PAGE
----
Microsoft is talking up a simplified mechanism for providing feedback on the company's planned Windows Vista operating system, due later this year. Hours before Microsoft chief software architect Bill Gates was due to evangelize Windows Vista during a keynote speech at the International Consumer Electronics Show (CES) in Las Vegas, Microsoft publicized a web form inviting beta tester feedback on Vista. Microsoft is encouraging Windows Vista beta testers to bookmark the link, pass it onto friends and complete an entry as many times as they want. According to one online link, Microsoft is using "very, very cool technology" on the back-end to summarize feedback, and it is publicizing the link just to let beta testers evaluating Windows Vista know that the service is there. So, go on. Have a go. Tell Microsoft what you really think of Windows Vista. Microsoft is listening.®
CESCES HP's career as an Apple reseller has come to an end. The computer maker is expected to announce that it has dropped iTunes as the main music software on its PC and picked up the Rhapsody service from Real Networks as a replacement. This move follows HP's July decision to stop selling rebadged iPods. Rhapsody will become the default music service on HP's vast computer line. In this position, it will enjoy an icon of its very own on the HP desktop. Customers will also be offered a one-month free trial to Rhapsody, which is a music rental service similar to that offered by the struggling Napster and Yahoo!.
Boffins in Scotland are wiring up lampposts with solar panels and Wi-Fi technology to provide renewable street lighting and solar powered wireless broadband. The pilot project at the University of Abertay in Dundee is based on technology developed for disaster recovery services in the Third World. If successful, those behind the StarSight scheme say it would provide a free energy source to light Britain's streets, with any excess energy generated resold to the national grid. With a wireless broadband box bolted on it could also be a way to supply high speed broadband services to homes and businesses. Said Calum McRae, head of Fife-based Compliance Technology, which is working with the university to trial the scheme: "The new photovoltaic technology, which will be showcased in Dundee, will mean that no local community needs to be without reliable, economic street lighting with the added benefit of Wi-Fi technology outside their front doors." ®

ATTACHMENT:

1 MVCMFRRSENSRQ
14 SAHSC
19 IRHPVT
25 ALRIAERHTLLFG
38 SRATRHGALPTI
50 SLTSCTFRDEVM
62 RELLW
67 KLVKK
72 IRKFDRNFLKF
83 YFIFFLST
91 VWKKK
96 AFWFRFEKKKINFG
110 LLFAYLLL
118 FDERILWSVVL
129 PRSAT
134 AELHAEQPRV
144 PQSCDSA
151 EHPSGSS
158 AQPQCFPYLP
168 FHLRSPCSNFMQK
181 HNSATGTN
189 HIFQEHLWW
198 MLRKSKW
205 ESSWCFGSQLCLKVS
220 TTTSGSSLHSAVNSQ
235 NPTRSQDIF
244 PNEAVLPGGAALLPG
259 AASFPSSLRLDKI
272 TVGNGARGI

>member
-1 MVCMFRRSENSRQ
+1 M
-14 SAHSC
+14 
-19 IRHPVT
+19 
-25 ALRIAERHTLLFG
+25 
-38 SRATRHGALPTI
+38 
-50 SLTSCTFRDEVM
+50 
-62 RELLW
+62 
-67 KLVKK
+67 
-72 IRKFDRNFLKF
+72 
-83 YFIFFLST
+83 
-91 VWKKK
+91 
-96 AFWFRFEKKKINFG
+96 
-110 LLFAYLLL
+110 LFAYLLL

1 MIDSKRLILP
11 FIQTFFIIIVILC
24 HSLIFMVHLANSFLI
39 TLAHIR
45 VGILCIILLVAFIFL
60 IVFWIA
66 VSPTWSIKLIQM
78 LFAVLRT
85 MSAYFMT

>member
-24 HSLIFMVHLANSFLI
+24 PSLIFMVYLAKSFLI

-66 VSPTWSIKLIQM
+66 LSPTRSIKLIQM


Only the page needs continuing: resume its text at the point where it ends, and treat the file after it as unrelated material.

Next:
McAfee is coughing up $50m and establishing an ethics "hotline" for customers and partners to report suspicious behavior by the company, following a US Securities and Exchange Commission (SEC) investigation. The SEC investigation, begun in 2002, accused the security vendor of inflating net revenue by $622m between 1998 and 2000. Under the settlement McAfee has promised not to violate future provisions of the US securities laws, without admitting or denying any wrongdoing. Securities regulators have also settled a separate action against Applix, which began in 2003. The business performance management and business intelligence (BI) vendor has, also without admitting or denying the SEC's findings, agreed to comply with future federal securities laws and appoint a consultant who will assist in reviewing Applix's compliance procedures. The SEC had alleged Applix improperly recognized revenue in two transactions, with the company forced to re-state earnings in 2001 and 2002. Both settlements were accompanied with an SEC announcement of new guidelines to help assess fines imposed on traded companies that breach trading regulations. Penalties will be principally assessed according to how far the business gained from a securities violation and the degree to which the fine will cause further harm to shareholders. Additional guidelines will also measure the extent of injury to innocent parties and whether the violating is widespread throughout the corporation. ®